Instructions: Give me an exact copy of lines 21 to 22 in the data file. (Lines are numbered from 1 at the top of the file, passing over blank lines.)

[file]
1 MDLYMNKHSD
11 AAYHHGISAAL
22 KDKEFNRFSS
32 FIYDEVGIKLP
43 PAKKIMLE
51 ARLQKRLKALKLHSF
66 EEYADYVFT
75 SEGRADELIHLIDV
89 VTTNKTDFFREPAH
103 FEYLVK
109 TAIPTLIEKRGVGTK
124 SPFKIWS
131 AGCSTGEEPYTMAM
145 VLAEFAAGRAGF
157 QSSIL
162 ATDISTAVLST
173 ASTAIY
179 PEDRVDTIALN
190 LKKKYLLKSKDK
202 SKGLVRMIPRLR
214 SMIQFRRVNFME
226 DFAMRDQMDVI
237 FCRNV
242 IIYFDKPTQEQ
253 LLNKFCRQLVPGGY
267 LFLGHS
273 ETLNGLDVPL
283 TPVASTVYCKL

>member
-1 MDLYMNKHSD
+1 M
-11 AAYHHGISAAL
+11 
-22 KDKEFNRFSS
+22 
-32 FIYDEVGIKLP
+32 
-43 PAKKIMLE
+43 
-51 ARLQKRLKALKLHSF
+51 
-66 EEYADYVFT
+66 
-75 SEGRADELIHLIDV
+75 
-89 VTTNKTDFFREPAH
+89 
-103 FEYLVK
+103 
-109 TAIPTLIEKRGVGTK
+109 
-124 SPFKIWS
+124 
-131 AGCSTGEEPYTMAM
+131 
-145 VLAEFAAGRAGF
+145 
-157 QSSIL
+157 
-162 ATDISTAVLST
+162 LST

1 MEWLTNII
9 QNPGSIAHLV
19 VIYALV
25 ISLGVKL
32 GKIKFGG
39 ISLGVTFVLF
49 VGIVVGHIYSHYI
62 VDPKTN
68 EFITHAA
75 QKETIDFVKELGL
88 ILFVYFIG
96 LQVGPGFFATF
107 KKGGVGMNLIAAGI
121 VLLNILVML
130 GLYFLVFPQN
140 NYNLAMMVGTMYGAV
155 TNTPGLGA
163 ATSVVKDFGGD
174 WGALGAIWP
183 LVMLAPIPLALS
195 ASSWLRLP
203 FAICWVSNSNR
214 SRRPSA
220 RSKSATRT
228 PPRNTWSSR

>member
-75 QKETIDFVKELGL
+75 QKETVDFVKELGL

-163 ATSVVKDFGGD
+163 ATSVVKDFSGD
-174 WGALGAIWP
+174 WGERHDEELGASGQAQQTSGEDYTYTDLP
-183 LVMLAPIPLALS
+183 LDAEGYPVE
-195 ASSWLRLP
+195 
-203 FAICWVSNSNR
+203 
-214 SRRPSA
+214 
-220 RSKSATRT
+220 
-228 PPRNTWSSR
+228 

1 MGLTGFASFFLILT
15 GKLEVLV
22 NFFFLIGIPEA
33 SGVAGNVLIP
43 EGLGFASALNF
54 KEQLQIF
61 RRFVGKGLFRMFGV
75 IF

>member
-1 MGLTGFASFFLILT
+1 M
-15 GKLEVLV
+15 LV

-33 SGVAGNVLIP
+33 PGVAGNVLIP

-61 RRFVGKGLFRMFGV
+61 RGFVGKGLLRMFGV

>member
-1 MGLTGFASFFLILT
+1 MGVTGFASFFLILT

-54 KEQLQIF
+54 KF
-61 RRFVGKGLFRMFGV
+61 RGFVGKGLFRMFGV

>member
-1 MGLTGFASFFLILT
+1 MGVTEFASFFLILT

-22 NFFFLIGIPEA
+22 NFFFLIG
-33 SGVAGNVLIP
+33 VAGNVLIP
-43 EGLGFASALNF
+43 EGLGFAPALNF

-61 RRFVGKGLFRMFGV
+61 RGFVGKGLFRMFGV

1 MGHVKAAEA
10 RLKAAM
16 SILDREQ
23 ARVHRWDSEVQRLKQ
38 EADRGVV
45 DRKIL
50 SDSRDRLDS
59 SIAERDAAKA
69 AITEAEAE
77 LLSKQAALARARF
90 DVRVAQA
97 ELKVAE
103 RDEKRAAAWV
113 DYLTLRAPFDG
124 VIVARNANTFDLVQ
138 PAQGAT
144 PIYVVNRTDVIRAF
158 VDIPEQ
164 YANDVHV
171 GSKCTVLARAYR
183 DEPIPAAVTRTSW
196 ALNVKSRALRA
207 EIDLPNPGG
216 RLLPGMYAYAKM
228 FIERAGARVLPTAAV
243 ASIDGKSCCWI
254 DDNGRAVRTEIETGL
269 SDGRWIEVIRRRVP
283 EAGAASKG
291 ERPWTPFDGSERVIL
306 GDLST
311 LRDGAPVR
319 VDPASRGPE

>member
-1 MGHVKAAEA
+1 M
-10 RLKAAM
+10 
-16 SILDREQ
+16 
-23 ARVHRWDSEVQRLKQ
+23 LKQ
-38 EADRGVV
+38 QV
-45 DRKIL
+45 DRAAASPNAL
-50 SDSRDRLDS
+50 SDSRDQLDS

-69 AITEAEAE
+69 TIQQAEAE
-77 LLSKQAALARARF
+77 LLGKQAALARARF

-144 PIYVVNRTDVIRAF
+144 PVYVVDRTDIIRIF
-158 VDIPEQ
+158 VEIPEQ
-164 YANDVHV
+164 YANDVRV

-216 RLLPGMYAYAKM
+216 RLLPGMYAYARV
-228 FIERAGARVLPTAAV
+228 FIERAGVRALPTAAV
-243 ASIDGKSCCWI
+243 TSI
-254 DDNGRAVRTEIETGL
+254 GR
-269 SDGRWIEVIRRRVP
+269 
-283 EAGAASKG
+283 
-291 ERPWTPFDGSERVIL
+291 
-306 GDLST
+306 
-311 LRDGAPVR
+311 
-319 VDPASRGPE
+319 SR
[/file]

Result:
214 SMIQFRRVNFME
226 DFAMRDQMDVI